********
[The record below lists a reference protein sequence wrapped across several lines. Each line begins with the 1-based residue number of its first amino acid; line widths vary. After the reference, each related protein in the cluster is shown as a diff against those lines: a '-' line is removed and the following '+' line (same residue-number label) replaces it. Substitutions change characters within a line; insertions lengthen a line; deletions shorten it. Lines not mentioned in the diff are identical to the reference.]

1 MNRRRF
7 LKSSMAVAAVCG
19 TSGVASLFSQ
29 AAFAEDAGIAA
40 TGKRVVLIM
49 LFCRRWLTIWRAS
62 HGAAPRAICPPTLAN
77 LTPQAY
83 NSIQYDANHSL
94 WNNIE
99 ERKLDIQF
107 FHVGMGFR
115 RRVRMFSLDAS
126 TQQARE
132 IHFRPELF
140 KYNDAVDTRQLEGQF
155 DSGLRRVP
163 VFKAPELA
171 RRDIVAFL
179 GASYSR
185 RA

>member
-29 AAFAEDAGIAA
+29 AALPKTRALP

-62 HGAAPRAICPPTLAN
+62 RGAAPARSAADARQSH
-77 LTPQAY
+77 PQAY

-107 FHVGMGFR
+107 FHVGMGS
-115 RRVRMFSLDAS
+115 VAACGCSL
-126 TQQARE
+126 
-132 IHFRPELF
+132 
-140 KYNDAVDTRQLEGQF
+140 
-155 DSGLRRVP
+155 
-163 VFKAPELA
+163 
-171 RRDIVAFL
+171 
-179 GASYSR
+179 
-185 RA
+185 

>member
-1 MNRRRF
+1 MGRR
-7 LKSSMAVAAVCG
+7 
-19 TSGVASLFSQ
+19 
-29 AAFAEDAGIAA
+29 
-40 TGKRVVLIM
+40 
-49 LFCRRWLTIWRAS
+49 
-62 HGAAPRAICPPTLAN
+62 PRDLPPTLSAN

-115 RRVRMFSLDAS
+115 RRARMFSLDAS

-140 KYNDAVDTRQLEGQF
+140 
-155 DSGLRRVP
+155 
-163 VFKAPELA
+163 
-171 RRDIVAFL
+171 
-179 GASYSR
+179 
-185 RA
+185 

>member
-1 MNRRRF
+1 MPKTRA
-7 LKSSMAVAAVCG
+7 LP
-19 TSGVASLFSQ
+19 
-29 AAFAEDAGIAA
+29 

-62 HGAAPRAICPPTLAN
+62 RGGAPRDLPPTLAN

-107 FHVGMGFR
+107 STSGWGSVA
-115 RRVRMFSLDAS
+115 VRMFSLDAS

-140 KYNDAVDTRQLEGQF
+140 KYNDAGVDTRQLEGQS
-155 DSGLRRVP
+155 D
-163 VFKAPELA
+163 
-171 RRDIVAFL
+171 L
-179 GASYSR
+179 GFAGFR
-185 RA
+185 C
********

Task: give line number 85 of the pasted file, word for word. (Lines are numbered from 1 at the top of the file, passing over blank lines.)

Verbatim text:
+19 